She is very modest about her work, and seemed surprised that any one should remember her except her individual clients. A few years ago when the Royal Institute of Irish architects had arranged an exhibition of her work in dublin, people had been amazed to see the dates on things that looked as if they were much more modern. She said she got a few letters from Irish architects and artists, which pleased her very much, she had them in a little file still called “Irlande” and she hoped that she had remembered to reply to them all.
Yes, she had been back to Ireland a few times, but very briefly, and once by chance when she found that a plane was going to stop over there. She decided to get off and go and look at her old home, and she thought she would have again all those lovely feelings of peace and innocence like she had as a child. But it had changed, and nothing was the same. It wasn’t just that everything – the lawns, the fields, the river – were smaller; she knew that would happen. It was all knocked down and built again, in a most unimaginative style. It made her sad. she never went back again.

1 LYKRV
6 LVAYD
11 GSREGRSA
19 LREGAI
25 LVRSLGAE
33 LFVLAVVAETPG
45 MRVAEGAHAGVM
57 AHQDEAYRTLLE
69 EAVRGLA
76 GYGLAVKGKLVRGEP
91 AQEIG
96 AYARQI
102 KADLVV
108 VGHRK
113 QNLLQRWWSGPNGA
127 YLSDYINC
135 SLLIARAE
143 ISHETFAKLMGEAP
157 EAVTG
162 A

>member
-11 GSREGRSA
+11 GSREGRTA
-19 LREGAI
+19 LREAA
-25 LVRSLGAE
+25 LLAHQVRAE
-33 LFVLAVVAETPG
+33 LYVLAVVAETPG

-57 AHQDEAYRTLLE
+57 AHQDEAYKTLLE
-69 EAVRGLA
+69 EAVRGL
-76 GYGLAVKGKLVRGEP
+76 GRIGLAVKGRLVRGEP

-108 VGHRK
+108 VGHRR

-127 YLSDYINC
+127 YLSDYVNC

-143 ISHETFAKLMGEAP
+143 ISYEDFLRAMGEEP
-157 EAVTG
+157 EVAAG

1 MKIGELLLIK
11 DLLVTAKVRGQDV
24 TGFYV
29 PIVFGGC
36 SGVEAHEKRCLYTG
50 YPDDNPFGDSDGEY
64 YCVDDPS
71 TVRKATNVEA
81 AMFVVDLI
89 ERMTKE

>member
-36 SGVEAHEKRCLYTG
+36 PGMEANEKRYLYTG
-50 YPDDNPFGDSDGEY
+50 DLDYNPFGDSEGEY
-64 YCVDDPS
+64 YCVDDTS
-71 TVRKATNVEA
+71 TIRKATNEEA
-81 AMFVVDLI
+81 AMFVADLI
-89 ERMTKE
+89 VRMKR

And she lives in comfort but not in idleness with a marvellous woman called Dadame Dany who is a breton housekeeper/companion/dragon. Madame Dany sees that she eats enough and rests enough and doesn’t get weary talking to journalists for too long.
So Eileen Gray got up and said that she must finish those chairs, because, my dear, I am nearly 100 you know, and it would be foolish to think that I will have unlimited time to finish them the way I want them to be.
Interviewed by Binchy, M. (1976) Paris